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Review of The Delivery Man, Il Sogno, Almost Blue re-issue and Goodbye Cruel World re-issue
Montreal Gazette, 2004-09-18

A Whole Lot of Elvis

With two new discs due Tuesday and a couple of recent double-CD reissues containing unheard material, there'll be a lot of Elvis Costello in the new-release sections this week (a third double-disc reissue, the 1995 covers album Kojak Variety, has been delayed but will be out soon). So where to start?

The Delivery Man
Lost Highway/Universal
Rating 4 1/2

From the throat-shredding aggression and band-challenging discord of Button My Lip to the stark and touching The Scarlet Tide, this is Costello's strongest album since Blood and Chocolate in 1986. There's a wide range of styles here, but the country-soul of Either Side of the Same Town and the understated gospel of The Judgement come closest to defining the disc's spirit. Not that the rockers get short-changed, though. New bassist Davey Faragher earns his studio stripes here, too, helping the Imposters deliver some of the most satisfying and confident backup in their boss's career so far.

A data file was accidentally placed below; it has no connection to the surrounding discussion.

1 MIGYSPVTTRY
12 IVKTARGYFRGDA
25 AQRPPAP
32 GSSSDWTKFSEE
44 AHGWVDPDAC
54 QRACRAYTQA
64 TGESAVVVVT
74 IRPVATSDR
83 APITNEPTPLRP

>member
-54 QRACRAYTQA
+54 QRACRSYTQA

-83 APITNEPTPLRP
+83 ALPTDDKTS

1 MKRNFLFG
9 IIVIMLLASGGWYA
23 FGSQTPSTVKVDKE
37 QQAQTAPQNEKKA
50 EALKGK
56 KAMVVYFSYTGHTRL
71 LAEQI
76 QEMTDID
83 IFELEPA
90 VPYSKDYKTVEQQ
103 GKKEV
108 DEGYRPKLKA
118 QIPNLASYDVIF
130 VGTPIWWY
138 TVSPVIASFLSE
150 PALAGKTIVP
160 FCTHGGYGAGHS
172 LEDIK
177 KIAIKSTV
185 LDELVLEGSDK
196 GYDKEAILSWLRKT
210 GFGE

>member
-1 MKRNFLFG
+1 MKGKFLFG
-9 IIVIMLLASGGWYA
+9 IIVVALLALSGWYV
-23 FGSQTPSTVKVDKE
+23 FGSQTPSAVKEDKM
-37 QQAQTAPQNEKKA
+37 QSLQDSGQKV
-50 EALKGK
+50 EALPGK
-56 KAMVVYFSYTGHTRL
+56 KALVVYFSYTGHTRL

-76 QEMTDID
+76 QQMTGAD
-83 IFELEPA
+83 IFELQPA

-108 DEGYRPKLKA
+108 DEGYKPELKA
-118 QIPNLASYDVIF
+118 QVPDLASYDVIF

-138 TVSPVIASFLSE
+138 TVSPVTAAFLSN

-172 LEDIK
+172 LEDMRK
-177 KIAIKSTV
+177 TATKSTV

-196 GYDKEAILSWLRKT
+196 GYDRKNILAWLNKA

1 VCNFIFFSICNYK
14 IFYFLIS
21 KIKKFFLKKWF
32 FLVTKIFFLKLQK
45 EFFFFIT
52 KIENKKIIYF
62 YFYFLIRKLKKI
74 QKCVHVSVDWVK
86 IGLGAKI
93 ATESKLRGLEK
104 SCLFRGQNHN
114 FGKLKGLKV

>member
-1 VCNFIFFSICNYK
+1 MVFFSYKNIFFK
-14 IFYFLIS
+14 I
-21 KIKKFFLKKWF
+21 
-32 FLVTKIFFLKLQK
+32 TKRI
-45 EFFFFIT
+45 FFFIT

Il Sogno
Deutsche Grammophon/ Universal
Rating 3 1/2

This ballet based on Shakespeare's A Midsummer Night's Dream, written by Costello and performed by the London Symphony Orchestra under Michael Tilson Thomas, is rich in robust melodies like State of Affairs and the opening theme of Oberon and Titania. Elsewhere, Mancini-esque and Gershwin-style jazz and evocations of vintage Hollywood soundtracks play tug of war with triumphant flourishes, sentimental passages and judiciously placed tension - but don't worry, it's an easy listen.

Almost Blue
Rhino/ Warner Bros.
Rating 3 1/2

This country album from 1981, consisting entirely of cover versions, wasn't as radical a departure as it seemed to many at the time: Costello's love of Gram Parsons and George Jones was implicit in several songs that predate it. The performances have aged well, and a blistering seven-song live set from the Palomino Club, recorded in 1979, makes the 27-track bonus disc a must-have.

Goodbye Cruel World
Rhino/ Warner Bros.
Rating 3

Costello has judged this 1984 release harshly, although Home Truth, Worthless Thing and Peace in Our Time rank among his stronger efforts. The hit-and-miss bonus disc is meant to suggest the album he might have preferred to make.